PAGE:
NEW YORK – Shakespeare's "Julius Caesar" is a political thriller and the version now being performed by The Public Theater in Central Park doesn't skimp on drama.
In this case, though, the drama isn't about the plot, which was written some 400 years ago, but about the way Julius Caesar, an ancient Roman dictator, is depicted: in a business suit with an American flag pin, a long tie, and reddish-blond hair.
In Shakespeare's story, Caesar is violently stabbed in the back by rival politicians, and the fact that this version's Caesar bears a striking resemblance to President Trump is raising eyebrows.
"I don't advocate violence on the president of the U.S. no matter what party they're in," said Pamela Sims, who was waiting in line for free tickets outside the Delacorte Theater.
"It's just concerning we're seeing more and more violent rhetoric towards our president in the form of the arts and Hollywood," said Chris Caulfield, who is visiting from Texas. "We all need to take a deep breath and remember most of us are somewhere in the middle."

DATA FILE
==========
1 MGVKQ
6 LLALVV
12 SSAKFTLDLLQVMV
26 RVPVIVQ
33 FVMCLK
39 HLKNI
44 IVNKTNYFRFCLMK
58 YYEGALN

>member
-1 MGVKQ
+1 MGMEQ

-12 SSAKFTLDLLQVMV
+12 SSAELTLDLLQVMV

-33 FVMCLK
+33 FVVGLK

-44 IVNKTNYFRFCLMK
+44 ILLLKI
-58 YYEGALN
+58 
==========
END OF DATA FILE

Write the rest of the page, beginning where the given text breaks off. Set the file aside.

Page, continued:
Despite those opinions, the majority of people waiting in line for tickets to the play say they think the director should have creative license to tell the story as he pleases.
"If Trump is drawing parallels in history so be it," said Amy Cohen, in line for tickets. "But this was here long before, Shakespeare is often done in different time frames, so I don't find anything inappropriate about it."
Sam Franco, also waiting, agreed. "Art is provocative, theater is provocative," he said. "They're meant to make us reflect and make us think, they're not made to make us sit comfortably."